The Learning Vet says
Thanks for the link to The Happy Litterbox! I started checking it out–looks great! Will definitely be visiting it again. As a veterinarian who enjoys seeing behavior cases, I wrote a blog post on my new blog about some of the frustrations that inevitably come with the territory (as you alluded to). Feel free to check it out!
I didn’t know The Happy Litterbox was out there! I just started a cat’s-only newsletter and am looking for resources to give readers. This will be a great one…thank you!
This is awesome. As I consider adding another cat to our home, I am glad to know there are resources out there, if few. Most of the people I talk to about cat training just laugh and shake their heads saying “you don’t train a cat.” But what if my newly adopted friend has a behaviour problem? So I am glad some people are thinking of this need. Hopefully, it won’t be necessary, but you never know…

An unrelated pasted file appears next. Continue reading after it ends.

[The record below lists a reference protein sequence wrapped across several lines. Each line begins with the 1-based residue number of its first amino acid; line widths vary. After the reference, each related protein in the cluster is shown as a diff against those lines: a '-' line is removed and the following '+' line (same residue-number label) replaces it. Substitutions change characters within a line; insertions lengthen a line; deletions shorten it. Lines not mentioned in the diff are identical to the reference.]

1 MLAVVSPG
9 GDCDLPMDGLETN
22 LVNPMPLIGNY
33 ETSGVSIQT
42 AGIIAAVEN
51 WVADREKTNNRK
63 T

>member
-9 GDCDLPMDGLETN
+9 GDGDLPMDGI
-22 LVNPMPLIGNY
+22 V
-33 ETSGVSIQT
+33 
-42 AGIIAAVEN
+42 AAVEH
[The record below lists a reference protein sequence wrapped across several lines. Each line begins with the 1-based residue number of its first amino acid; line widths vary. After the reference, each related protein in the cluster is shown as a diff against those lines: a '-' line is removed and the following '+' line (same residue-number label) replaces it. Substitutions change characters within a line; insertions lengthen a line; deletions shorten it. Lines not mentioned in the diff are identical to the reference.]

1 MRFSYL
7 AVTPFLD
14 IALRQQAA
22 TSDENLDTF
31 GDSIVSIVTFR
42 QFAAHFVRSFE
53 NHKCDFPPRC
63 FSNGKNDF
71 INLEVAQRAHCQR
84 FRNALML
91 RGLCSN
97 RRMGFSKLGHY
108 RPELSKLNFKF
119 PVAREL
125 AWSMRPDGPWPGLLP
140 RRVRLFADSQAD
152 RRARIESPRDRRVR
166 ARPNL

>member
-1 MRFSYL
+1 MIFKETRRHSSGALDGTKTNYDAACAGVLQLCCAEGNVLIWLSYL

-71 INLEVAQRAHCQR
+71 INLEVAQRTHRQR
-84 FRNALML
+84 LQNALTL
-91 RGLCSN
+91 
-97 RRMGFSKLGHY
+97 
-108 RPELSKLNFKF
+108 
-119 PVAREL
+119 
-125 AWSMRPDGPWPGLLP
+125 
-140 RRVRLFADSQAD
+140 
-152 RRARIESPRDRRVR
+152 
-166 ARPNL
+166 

My best friend is a dog behaviorist. I have learned so much from her and find dog behavior so interesting. Cats on the hand, I have no idea where to start so it is nice to know about The Happy Literbox for clients that come up with cat issues. Thanks!!
Just throwing this out there: Do inside/outside cats have as many litterbox problems? I know kitties should be kept inside (and in many cases have to) but am wondering if clients who have inside/outside cats experience inappropriate elimination issues? (I know there must be some, but proportionately as many?).
Dr. V says
I do think when you are talking marking, it helps since they are able to mark outside. Yes. Those people rarely complain of elimination issues, but obviously other problems may come up. It’s a personal decision, I think.
I know saying your cat is indoor/outdoor is akin to saying you drown puppies in some circles, but I would much rather have an owner let a cat go outside an hour or two a day (as long as they know the risks, have them up to date on vaccines are aren’t declawed) versus euthanizing them or giving them to a shelter, which is a common outcome.